His Research: Muhammed Jamiu on Verification, Professionalism and the age of Information Pollution

Dr Mustapha Muhammed Jamiu is an Assistant Professor of Communication, Media, and journalism courses at the Department of Mass Communication, RUDN University of Russia where he also coordinates the Center for Information Pollution. Mustapha is also the Executive Director of The Center for Research on Development of African Media, Governance and Society, CEREDEMS-Africa where he is leading a research project on monitoring the ongoing 2023 Nigerian Presidential election campaign. Dr Mustapha is a member of the International Association for Media and Communication Research-IAMCR, and UNESCO Media and Information Literary Alliance. His research interests are in Information Pollution and African Elections, Media Literacy and Development Communication.

The Insights

In the world of media today, it is dangerous for conventional media to keep committing grievous mistakes or keep violating one of the key ethics of journalism such as verification. For the sake of emphasis, adhering to standards will not only produce credible output but also reassures the audiences about the honesty and trustworthiness of a source of information. In the information age and the post-truth era, the relevance of verification cannot and should never be overlooked. It is easy to find information if we are interested and equally easy to know the type of information to use. Mainstream media must refrain from mistakes to serve as a key backup for people who are in search of accurate information.

From this week onward, I shall be producing weekly insights from the results of my research works on information pollution and elections in Africa in tandem with the ongoing Nigerian election campaign. The aim is to educate, inform, equip, and alert the democratic stakeholders on things to be wary of for us to realise a free, fair, and credible election capable of giving us the right leaders.

Key Elements and Key actors

Here, I’ll define the elements and actors of democracy regarding information pollution.

Information Pollution: I defined information pollution as news reported by traditional media, especially newspapers that portray some people and organisations in a bad light to make the general public see them as bad and incompetent to hold any political position. Information pollution is a threat to the information ecosystem and it causes much damage to the growth of democracy in different parts of the world. This is becoming more alarming and rapidly becoming an integral part of the tools being used by different agents of democracy such as politicians, media personnel, influencers, and selfish individuals using tools just to manipulate and mislead electorates to win elections or to earn money.

Media: To mitigate or combat the effect of information pollution, media as the fourth estate of democracy need to reaffirm their position in strengthening the growth of democracy and prevent its fall directly or indirectly. To do this, they need to pay keen attention to what the production of media means (that is to reimagine the process) and understand the audience in the age of information proliferation and pollution with the aid of technological advancement. In one of my research interviews, I defined two different types of audience mainstream media needs to pay attention to which I categorised as visible and invisible. I defined the visible audience as “the dubious individuals and politicians using the tool for their gain (monetary, popularity among others). This class of people understand the media as information as a tool and is purposefully using it. While I identified the invisible audience as the innocent individuals with no knowledge of why what is written and for what. These sets of people are of two categories; the ones who read and share the headlines without following the link to read the whole story whether it conforms with each other, they will start forming an opinion; and the one who reads a rewritten headline or story from malicious sharers that uses a faulty headline for personal gain.”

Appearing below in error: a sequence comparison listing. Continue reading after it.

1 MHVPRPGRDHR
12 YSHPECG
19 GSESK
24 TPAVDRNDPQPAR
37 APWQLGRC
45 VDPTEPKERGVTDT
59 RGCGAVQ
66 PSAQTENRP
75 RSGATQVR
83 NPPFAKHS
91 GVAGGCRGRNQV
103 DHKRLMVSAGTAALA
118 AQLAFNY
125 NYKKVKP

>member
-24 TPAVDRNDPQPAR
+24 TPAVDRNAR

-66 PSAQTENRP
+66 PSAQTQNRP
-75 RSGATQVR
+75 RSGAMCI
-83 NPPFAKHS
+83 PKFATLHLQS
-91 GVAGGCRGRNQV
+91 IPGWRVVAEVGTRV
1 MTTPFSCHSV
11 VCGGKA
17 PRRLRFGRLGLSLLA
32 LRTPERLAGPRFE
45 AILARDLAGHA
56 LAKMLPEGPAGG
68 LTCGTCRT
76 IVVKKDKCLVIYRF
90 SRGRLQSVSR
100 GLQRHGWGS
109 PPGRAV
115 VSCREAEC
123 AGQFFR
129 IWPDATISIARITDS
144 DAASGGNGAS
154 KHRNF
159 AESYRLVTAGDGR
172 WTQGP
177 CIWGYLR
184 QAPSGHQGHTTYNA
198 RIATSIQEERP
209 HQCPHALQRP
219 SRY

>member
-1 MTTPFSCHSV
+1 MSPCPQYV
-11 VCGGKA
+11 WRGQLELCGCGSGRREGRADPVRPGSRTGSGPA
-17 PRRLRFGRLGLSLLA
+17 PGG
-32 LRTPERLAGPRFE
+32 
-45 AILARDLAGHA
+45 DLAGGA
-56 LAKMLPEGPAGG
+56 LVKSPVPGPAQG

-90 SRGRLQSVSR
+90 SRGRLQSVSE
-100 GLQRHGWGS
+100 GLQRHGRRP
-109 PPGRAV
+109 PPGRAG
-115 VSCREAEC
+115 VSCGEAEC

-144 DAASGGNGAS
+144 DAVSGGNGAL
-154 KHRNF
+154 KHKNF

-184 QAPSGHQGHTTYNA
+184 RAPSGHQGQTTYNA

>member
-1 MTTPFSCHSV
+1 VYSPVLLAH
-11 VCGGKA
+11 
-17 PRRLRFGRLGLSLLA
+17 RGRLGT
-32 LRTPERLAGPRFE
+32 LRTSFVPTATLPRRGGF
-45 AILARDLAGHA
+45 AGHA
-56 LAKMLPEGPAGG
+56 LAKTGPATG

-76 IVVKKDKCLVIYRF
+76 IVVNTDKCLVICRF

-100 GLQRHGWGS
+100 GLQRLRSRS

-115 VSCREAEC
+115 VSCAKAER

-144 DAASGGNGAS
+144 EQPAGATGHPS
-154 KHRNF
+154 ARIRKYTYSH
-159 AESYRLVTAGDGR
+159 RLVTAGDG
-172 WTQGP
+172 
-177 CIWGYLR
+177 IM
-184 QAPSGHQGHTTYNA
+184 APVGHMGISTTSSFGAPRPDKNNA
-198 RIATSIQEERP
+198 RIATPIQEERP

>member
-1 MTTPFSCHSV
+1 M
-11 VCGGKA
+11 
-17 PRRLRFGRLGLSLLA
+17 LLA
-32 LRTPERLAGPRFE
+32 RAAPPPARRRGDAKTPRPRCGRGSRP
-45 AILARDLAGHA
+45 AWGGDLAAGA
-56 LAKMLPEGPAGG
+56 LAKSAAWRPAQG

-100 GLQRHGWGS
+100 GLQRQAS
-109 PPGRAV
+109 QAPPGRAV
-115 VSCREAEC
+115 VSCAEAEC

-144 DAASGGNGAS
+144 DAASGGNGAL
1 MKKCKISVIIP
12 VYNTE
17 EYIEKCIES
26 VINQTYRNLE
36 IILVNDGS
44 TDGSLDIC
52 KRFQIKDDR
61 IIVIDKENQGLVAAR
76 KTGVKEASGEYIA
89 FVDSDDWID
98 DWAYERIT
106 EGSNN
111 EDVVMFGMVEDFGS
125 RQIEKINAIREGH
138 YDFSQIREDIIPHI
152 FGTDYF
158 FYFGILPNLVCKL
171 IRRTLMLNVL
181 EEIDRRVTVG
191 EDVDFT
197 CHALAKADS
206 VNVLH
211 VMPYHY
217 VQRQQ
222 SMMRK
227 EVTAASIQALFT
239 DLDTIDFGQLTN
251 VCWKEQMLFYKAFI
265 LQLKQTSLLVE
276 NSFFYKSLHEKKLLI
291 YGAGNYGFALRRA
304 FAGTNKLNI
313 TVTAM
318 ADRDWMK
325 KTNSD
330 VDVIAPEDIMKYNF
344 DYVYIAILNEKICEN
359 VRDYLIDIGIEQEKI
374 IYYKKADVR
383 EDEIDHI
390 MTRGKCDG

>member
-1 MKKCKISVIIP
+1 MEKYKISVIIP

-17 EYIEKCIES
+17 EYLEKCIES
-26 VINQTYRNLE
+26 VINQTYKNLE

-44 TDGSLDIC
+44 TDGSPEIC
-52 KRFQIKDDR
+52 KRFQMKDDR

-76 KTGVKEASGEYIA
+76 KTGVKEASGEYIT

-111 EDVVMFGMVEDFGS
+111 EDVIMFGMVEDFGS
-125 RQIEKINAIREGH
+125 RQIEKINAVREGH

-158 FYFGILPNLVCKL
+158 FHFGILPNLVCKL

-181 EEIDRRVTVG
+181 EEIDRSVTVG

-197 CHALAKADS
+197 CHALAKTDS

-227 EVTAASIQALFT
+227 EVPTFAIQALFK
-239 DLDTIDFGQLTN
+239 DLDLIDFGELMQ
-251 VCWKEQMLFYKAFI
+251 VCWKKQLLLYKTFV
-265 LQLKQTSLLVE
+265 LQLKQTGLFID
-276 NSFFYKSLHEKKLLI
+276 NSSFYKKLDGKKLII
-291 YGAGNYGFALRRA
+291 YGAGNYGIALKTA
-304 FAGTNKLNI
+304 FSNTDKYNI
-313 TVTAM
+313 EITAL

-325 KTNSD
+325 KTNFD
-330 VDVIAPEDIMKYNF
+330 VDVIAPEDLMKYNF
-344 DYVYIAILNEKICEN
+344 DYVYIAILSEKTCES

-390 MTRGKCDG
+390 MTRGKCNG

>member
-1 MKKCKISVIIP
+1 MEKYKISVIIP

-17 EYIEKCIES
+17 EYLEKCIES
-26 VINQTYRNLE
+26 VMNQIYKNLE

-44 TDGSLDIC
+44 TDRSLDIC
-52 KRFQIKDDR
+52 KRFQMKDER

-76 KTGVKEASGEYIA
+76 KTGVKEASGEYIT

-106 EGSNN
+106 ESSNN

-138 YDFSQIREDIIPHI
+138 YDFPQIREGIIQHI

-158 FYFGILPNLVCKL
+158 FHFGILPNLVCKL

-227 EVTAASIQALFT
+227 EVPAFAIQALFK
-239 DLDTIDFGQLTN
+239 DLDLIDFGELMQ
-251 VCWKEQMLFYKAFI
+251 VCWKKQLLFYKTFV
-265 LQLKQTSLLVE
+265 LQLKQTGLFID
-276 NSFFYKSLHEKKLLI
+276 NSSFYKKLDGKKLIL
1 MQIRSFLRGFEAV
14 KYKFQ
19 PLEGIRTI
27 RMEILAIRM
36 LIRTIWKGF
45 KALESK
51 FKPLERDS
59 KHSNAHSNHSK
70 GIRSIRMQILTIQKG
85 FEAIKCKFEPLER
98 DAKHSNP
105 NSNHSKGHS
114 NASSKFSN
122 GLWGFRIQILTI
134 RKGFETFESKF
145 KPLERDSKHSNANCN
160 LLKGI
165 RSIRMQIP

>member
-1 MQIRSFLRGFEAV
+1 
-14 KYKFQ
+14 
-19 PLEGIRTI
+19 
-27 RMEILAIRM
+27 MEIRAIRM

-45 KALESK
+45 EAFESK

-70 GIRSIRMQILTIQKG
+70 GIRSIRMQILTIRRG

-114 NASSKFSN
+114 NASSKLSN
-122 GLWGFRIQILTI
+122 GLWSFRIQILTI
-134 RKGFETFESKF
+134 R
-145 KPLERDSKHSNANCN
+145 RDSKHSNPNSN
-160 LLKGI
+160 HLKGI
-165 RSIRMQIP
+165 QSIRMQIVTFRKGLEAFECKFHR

Government: While the effect of information pollution on democratic stakeholders leaves no party untouched and governments have been working on combating it, they need to be extra careful in the process so as not to tamper with the dividend of democracy and the basic human rights of the people. Access to Information and freedom of speech are the bedrock of democracy and they are well respected in many stable democratic states that are currently doing something to combat information pollution. They are rather looking at necessary means to help their citizens grow in discerning appropriate contentments responsibly. The Nigerian government should work on this by reviewing existing laws and policies.

Influencers: Today, influencers tend to break news earlier than mainstream media outlets, they have more information items for people, and people stay longer on their various handles than normal media houses or the government’s social media handles. As they have become an integral part of the sources of information in society, there is a need to pay attention to their effect as they have become one of the key hubs for the means of spreading information pollution.

Information serves as a key pillar of democracy, because, it is believed that when citizens are well informed, it helps them to participate actively and meaningfully in the process of democracy while making their choice of a representative, or patriotic pursuit towards the development and growth of the state. Thus, we need to pay keen attention to every key stakeholder as a potential disseminator of information pollution by verifying and double-checking all information.

Next week, I will be looking at some unfolding key issues in the ongoing election campaign about information pollution.

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